Pick: Nostalgia is Everywhere in Eminem's 'The Marshall Mathers LP 2'
The Marshall Mathers LP 2
The Marshall Mathers LP 2 is the kind of sequel that gets people shouting at the screen in disbelief before their seats are warmed up. The first song, "Bad Guy," is seven white-knuckled minutes of psycho-rap insanity in which Stan's little brother comes back to chop Slim Shady into Slim Jims, tossing him into the trunk and driving around Detroit – listening to The Marshall Mathers LP, of course. "How's this for publicity stunt? This should be fun/Last album now, 'cause after this you'll be officially done," Em raps, playing his own killer.
Eminem could use a publicity stunt, and The Marshall Mathers LP 2 is just what the therapist ordered. During the 13 years since The Marshall Mathers LP, he's never lost his acrobat-gremlin skills on the mic. But some subsequent albums felt hermetic, perverting rage into rock-star griping on 2004's Encore, horror-show shock tactics on 2009's Relapse and 12-step purging on 2010's Recovery. The Marshall Mathers LP 2 is about reclaiming a certain freewheeling buoyancy, about pissing off the world from a more open, less cynical place; he even says sorry to his mom on "Headlights," where he's joined by Nate Ruess of fun.
Nostalgia is everywhere. Em surrounds himself in allusions to classic hip-hop, like the Beastie Boys samples producer Rick Rubin laces together on "Berzerk." It's telling that the only guest MC is Kendrick Lamar on "Love Game," probably because his slippery syllable-juggling owes a lot to Eminem.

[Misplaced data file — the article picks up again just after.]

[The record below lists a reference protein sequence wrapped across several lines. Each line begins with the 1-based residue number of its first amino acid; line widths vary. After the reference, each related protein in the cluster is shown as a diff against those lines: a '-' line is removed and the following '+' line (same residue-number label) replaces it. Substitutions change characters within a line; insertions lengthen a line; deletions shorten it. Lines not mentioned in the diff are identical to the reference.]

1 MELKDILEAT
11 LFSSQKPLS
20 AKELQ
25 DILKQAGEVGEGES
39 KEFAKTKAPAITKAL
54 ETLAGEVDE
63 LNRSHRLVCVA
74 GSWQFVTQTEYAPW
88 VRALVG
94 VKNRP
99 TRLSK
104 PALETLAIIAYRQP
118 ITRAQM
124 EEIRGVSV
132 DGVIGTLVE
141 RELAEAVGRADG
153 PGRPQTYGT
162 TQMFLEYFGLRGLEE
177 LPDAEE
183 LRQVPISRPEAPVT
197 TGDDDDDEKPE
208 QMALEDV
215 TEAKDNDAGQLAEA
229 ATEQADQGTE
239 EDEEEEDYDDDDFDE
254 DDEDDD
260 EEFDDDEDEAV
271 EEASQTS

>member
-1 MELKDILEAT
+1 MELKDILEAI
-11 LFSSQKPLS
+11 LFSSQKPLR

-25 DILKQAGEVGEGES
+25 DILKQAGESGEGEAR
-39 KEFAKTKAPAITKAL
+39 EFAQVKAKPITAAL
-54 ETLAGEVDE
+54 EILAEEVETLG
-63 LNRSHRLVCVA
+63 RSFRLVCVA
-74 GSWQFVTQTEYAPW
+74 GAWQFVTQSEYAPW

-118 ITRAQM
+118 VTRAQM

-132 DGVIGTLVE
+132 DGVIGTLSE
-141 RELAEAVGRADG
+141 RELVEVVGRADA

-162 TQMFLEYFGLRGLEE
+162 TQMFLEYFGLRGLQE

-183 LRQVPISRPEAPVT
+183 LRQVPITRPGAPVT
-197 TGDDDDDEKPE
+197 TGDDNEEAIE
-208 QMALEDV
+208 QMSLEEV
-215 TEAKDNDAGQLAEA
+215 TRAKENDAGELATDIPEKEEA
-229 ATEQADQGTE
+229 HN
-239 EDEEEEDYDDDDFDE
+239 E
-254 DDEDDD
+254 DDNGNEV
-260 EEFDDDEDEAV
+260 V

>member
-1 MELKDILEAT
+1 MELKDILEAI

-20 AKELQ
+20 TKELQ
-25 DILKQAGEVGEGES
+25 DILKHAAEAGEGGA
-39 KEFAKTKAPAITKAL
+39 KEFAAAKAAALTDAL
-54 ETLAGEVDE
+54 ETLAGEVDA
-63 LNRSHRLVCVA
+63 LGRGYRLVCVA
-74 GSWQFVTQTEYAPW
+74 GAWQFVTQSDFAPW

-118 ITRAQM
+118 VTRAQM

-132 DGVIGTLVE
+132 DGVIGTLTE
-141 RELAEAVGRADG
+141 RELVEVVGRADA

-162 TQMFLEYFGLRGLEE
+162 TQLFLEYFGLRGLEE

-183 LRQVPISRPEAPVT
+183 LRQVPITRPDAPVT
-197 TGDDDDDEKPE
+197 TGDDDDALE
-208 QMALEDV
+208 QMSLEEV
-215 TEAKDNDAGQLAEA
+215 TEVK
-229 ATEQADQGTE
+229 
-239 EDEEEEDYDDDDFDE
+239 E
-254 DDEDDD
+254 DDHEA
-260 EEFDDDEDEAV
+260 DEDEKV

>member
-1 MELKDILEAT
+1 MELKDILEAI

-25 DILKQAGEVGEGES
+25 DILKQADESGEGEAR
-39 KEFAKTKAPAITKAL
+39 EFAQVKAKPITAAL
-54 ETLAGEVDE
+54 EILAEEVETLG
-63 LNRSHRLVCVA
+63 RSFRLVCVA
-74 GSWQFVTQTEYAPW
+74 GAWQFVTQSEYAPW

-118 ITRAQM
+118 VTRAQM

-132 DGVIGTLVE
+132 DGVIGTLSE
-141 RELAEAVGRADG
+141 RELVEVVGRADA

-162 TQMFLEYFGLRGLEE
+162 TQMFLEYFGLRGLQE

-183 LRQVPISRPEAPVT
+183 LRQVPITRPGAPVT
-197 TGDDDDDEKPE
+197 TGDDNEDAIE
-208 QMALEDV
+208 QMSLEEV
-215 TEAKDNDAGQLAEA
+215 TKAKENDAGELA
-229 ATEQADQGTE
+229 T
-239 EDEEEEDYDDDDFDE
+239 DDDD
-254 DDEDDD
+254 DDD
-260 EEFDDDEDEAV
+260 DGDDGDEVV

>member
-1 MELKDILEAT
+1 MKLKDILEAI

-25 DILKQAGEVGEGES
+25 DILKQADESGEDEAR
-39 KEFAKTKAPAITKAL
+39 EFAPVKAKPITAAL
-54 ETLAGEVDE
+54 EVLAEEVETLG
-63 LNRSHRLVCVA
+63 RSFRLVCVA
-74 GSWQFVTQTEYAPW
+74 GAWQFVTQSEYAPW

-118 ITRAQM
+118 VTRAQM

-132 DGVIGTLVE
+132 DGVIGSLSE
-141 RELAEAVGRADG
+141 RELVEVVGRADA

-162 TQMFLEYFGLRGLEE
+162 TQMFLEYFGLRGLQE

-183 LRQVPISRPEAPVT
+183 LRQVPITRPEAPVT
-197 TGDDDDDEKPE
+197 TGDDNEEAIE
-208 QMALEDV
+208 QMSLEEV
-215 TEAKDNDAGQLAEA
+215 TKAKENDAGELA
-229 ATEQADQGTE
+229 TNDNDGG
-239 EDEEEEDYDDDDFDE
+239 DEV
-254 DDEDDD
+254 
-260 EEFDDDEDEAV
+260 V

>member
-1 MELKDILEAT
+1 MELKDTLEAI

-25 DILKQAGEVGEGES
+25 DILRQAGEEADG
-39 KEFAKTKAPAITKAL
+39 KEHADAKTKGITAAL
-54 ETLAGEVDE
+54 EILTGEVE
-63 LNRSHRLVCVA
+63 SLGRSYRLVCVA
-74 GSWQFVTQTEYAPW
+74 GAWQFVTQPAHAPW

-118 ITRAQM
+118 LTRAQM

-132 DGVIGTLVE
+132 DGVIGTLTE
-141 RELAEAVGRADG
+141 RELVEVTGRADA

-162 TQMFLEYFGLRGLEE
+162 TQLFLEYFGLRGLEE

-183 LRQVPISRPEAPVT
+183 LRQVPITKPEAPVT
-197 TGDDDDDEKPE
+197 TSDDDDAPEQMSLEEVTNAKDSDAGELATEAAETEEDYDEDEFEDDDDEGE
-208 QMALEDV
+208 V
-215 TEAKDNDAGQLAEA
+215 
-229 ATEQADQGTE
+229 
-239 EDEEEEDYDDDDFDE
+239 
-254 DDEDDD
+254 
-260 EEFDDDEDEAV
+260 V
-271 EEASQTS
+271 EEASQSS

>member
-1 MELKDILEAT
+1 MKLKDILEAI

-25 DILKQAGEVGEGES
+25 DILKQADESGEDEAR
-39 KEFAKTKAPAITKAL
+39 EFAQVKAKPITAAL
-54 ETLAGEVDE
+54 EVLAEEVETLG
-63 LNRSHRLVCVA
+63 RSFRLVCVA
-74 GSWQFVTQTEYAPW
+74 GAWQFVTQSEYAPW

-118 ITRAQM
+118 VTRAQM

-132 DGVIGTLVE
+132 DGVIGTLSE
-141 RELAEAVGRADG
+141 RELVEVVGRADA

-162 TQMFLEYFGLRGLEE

Yet Em's former obsession – his own media image – has been replaced with a 41-year-old's cranky concerns. He's still a solipsistic cretin, but in a more general, everyday sort of way. He raps about how he can't figure out how to download Luda on his computer and waves the Nineties-geek flag with references to Jeffrey Dahmer and the Unabomber. He's playing his best character: the demon spawn of Trailer Hell, America, hitting middle age with his middle finger up his nose while he cleans off the Kool-Aid his kids spilled on the couch.
Much of the album hews to the stark beats and melodies he loves rapping over. But the tracks that lean on classic rock are loopy and hilarious. "Rhyme or Reason" brilliantly flips a sample of the Zombies' "Time of the Season"; when the song asks, "Who's your daddy," Em answers, "I don't have one/My mother reproduced like a Komodo dragon." "So Far . . ." shows some love for a Rust Belt homey by rhyming over Joe Walsh's "Life's Been Good": "Jed Clampett, Fred Sanford, welfare mentality helps to/Keep me grounded, that's why I never take full advantage of wealth/I managed to dwell within these perimeters/Still cramming the shelves full of Hamburger Helper/I can't even help it, this is the hand I was dealt to."